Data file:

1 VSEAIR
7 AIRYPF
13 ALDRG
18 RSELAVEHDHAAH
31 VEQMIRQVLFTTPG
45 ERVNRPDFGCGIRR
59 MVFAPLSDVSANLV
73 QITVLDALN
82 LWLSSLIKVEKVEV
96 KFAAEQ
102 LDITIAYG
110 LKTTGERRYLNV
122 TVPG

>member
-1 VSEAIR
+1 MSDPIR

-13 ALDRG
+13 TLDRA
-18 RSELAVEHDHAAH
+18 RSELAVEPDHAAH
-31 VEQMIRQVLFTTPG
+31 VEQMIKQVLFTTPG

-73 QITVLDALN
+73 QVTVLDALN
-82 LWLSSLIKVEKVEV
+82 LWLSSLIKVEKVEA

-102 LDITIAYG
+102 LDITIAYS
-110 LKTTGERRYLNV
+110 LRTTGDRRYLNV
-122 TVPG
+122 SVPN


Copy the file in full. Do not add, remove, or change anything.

1 VSEAIR
7 AIRYPF
13 ALDRG
18 RSELAVEHDHAAH
31 VEQMIRQVLFTTPG
45 ERVNRPDFGCGIRR
59 MVFAPLSDVSANLV
73 QITVLDALN
82 LWLSSLIKVEKVEV
96 KFAAEQ
102 LDITIAYG
110 LKTTGERRYLNV
122 TVPG

>member
-1 VSEAIR
+1 MSDPIR

-13 ALDRG
+13 TLDRA
-18 RSELAVEHDHAAH
+18 RSELAVEPDHAAH
-31 VEQMIRQVLFTTPG
+31 VEQMIKQVLFTTPG

-73 QITVLDALN
+73 QVTVLDALN
-82 LWLSSLIKVEKVEV
+82 LWLSSLIKVEKVEA

-102 LDITIAYG
+102 LDITIAYS
-110 LKTTGERRYLNV
+110 LRTTGDRRYLNV
-122 TVPG
+122 SVPN